Saturday, August 13, 2005

I was afraid and then

This just in from the remarkable Emma Ramey:

She dips her foot in the lake and the fish circle, the perfect synchronicity. They have teeth, the fish, but she controls them with each wriggle of the toe. The bait, the battle. In the mornings, a bowl of cereal. _The raisin girl_, she is. _I’m so sorry for everything._ Is it the fish. Or is it the little girl curled up between her lungs, sleeping. There’s a lullaby somewhere, in between the circling. Even she is tired, the whole leg slipping beneath the water, the fish scattering. Is there control in cautiousness. The question she whispers. Is there sadness in the fish. Were there even teeth. Even fish. Was there even an Alison.

In a few days, the water will evaporate. Just a drought, but she will worry. There will be a band of bees, circling. With each blink of the eye, they will change direction. She will cover her face with her hands and wait for the swelling of stings. Until her legs tire and then she will sit. It is then that the bees will leave and ask her to follow them. It isn’t time to give up, they will say. The fish will come back, with legs. It is time to go, they will say. The little girl will wake up. She will climb carefully through muscle, through fat, then gnaw her way through the skin and it will hurt. Sorry, she will say then climb onto the back of a fish. It is time. Alison will have to decide to stay where she is without water or to make the journey, read the drought as sign.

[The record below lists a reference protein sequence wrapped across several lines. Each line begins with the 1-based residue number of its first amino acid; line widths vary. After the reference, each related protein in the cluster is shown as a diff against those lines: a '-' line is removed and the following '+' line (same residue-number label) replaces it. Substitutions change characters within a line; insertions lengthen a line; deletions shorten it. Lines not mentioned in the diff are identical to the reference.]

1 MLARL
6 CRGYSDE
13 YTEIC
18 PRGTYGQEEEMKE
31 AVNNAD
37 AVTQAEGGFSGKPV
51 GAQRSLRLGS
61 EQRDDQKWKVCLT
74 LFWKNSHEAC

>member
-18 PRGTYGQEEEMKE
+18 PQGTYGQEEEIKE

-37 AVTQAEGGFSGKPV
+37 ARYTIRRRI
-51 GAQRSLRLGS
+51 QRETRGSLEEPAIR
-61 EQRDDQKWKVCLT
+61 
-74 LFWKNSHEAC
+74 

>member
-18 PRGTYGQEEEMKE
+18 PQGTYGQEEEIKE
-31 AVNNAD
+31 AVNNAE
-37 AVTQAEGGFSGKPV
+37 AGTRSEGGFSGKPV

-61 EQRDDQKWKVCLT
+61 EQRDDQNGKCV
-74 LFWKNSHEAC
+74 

This now is just a prediction. She will say, there was a girl once, some fish. I was afraid. She will bleed onto the cracked land from the hole left by the little girl. Those she once feared will turn back, walk up to her, kiss her wound. Even the bees. Follow us, they all will say. You were afraid , once, but so were we. You ate cereal. You clicked your heels. You let the little girl fall asleep. And now. And now I am moving my feet, Alison will say, hands on hips. I am afraid but so are you. And she will find it again. The curiosity. And she will climb onto the back of a fish and let it carry her to the west to the water where she will jump in. The fish, the bees, the girl parting ways with a wave, a nod, a see you soon.